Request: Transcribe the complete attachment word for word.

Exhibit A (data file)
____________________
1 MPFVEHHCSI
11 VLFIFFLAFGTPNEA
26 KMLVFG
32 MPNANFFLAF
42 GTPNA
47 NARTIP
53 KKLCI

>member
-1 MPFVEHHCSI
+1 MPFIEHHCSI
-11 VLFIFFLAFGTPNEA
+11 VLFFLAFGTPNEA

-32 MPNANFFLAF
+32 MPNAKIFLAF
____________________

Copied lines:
1 MPFVEHHCSI
11 VLFIFFLAFGTPNEA
26 KMLVFG
32 MPNANFFLAF
42 GTPNA
47 NARTIP
53 KKLCI

>member
-1 MPFVEHHCSI
+1 MPFIEHHCSI
-11 VLFIFFLAFGTPNEA
+11 VLFFLAFGTPNEA

-32 MPNANFFLAF
+32 MPNAKIFLAF